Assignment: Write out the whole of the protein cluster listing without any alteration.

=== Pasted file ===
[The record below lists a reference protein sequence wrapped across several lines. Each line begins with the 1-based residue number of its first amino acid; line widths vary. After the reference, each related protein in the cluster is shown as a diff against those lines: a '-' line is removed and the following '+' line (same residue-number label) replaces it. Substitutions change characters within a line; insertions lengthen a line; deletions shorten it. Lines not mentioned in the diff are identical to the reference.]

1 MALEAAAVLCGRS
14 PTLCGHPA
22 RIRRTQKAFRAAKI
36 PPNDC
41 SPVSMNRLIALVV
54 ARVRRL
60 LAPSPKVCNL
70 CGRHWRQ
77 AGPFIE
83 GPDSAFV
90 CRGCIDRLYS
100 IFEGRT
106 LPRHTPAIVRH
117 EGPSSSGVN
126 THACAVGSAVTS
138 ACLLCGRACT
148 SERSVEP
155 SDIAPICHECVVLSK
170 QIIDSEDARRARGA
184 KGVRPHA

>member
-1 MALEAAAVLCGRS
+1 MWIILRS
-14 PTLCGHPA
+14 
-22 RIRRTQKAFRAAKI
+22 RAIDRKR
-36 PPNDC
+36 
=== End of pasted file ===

[The record below lists a reference protein sequence wrapped across several lines. Each line begins with the 1-based residue number of its first amino acid; line widths vary. After the reference, each related protein in the cluster is shown as a diff against those lines: a '-' line is removed and the following '+' line (same residue-number label) replaces it. Substitutions change characters within a line; insertions lengthen a line; deletions shorten it. Lines not mentioned in the diff are identical to the reference.]

1 MALEAAAVLCGRS
14 PTLCGHPA
22 RIRRTQKAFRAAKI
36 PPNDC
41 SPVSMNRLIALVV
54 ARVRRL
60 LAPSPKVCNL
70 CGRHWRQ
77 AGPFIE
83 GPDSAFV
90 CRGCIDRLYS
100 IFEGRT
106 LPRHTPAIVRH
117 EGPSSSGVN
126 THACAVGSAVTS
138 ACLLCGRACT
148 SERSVEP
155 SDIAPICHECVVLSK
170 QIIDSEDARRARGA
184 KGVRPHA

>member
-1 MALEAAAVLCGRS
+1 MWIILRS
-14 PTLCGHPA
+14 
-22 RIRRTQKAFRAAKI
+22 RAIDRKR
-36 PPNDC
+36 